Mr. Hastings

In the event of the tribunal recommending that action should not be taken in a given case and, nevertheless, the Government deciding to take it, can the right hon. Gentleman guarantee that, on application, it will be possible for the Parliamentary Commissioner to review such a case?

Mr. Thomson

I am sorry. I cannot give that guarantee. I understand the hon. Gentleman's interest in this, and I can tell him that the case of Sir Frederick Crawford will fall within the terms of reference of the Advisory Committee. My reason for issuing the certificate to the Parliamentary Commissioner, which I felt bound to do in his case, did not arise from any unwillingness to see his case dealt with by an independent tribunal, but lay in the wider issues of foreign policy involved in that question. I hope that the hon. Gentleman will accept that.

Mr. Eldon Griffiths

Referring to the categories of sanctions breakers, can the right hon. Gentleman say how an ordinary citizen in Rhodesia can go about his daily life without making use of such commodities as petrol or hospital equipment brought into the country in breach of the Government's sanctions policy?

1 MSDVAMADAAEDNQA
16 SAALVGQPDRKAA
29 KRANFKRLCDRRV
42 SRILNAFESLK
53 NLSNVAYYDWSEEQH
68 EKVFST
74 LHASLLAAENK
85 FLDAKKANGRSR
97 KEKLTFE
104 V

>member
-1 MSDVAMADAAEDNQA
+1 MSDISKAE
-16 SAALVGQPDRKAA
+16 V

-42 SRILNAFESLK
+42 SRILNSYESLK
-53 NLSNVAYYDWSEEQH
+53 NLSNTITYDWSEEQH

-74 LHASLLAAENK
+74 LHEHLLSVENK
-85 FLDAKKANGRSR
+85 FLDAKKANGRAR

Mr. Thomson

I would not define as sanctions breaking the category referred to by the hon. Gentleman. He need have no anxiety about anybody coming within that category.

Sir Knox Cunningham

Can the right hon. Gentleman say whether the police are included in the second category, and, if so, will he recall that the Prime Minister, at the time of U.D.I., told them to remain at their posts and perform their duties?

Mr. Thomson

I wish to publish in the OFFICIAL REPORT, once the details are worked out, a full list of the individual office holders who will come within that particular sub-head of this restriction. In general, what my right hon. Friend said about the need of the ordinary public servant to carry on the normal business of maintaining society in Rhodesia is, of course, not affected.